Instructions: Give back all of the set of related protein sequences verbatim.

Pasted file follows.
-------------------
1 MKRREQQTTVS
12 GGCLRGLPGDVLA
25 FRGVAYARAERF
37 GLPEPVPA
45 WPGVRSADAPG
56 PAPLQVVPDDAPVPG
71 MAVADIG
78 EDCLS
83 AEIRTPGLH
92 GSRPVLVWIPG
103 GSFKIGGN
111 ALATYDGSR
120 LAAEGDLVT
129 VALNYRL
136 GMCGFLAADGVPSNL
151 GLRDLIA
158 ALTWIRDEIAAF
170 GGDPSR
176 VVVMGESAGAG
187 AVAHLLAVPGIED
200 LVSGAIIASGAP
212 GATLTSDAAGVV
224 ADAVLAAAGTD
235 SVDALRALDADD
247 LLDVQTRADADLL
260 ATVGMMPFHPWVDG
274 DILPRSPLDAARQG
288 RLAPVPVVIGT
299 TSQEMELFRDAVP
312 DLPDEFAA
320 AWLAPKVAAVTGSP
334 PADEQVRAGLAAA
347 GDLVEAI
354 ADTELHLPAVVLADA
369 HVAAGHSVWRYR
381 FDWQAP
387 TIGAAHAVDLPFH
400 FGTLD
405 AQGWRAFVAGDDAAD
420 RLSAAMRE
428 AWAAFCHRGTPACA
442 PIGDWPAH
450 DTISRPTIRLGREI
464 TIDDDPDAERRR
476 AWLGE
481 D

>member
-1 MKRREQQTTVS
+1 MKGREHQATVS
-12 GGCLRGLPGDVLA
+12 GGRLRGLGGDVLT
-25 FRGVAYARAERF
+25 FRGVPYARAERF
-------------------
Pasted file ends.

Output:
1 MKRREQQTTVS
12 GGCLRGLPGDVLA
25 FRGVAYARAERF
37 GLPEPVPA
45 WPGVRSADAPG
56 PAPLQVVPDDAPVPG
71 MAVADIG
78 EDCLS
83 AEIRTPGLH
92 GSRPVLVWIPG
103 GSFKIGGN
111 ALATYDGSR
120 LAAEGDLVT
129 VALNYRL
136 GMCGFLAADGVPSNL
151 GLRDLIA
158 ALTWIRDEIAAF
170 GGDPSR
176 VVVMGESAGAG
187 AVAHLLAVPGIED
200 LVSGAIIASGAP
212 GATLTSDAAGVV
224 ADAVLAAAGTD
235 SVDALRALDADD
247 LLDVQTRADADLL
260 ATVGMMPFHPWVDG
274 DILPRSPLDAARQG
288 RLAPVPVVIGT
299 TSQEMELFRDAVP
312 DLPDEFAA
320 AWLAPKVAAVTGSP
334 PADEQVRAGLAAA
347 GDLVEAI
354 ADTELHLPAVVLADA
369 HVAAGHSVWRYR
381 FDWQAP
387 TIGAAHAVDLPFH
400 FGTLD
405 AQGWRAFVAGDDAAD
420 RLSAAMRE
428 AWAAFCHRGTPACA
442 PIGDWPAH
450 DTISRPTIRLGREI
464 TIDDDPDAERRR
476 AWLGE
481 D

>member
-1 MKRREQQTTVS
+1 MKGREHQATVS
-12 GGCLRGLPGDVLA
+12 GGRLRGLGGDVLT
-25 FRGVAYARAERF
+25 FRGVPYARAERF